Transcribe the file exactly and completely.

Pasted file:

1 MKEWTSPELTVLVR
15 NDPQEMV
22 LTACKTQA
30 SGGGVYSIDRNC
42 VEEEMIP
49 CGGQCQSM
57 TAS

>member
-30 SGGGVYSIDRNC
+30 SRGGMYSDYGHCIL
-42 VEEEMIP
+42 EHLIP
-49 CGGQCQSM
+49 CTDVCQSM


1 MKEWTSPELTVLVR
15 NDPQEMV
22 LTACKTQA
30 SGGGVYSIDRNC
42 VEEEMIP
49 CGGQCQSM
57 TAS

>member
-30 SGGGVYSIDRNC
+30 SRGGMYSDYGHCIL
-42 VEEEMIP
+42 EHLIP
-49 CGGQCQSM
+49 CTDVCQSM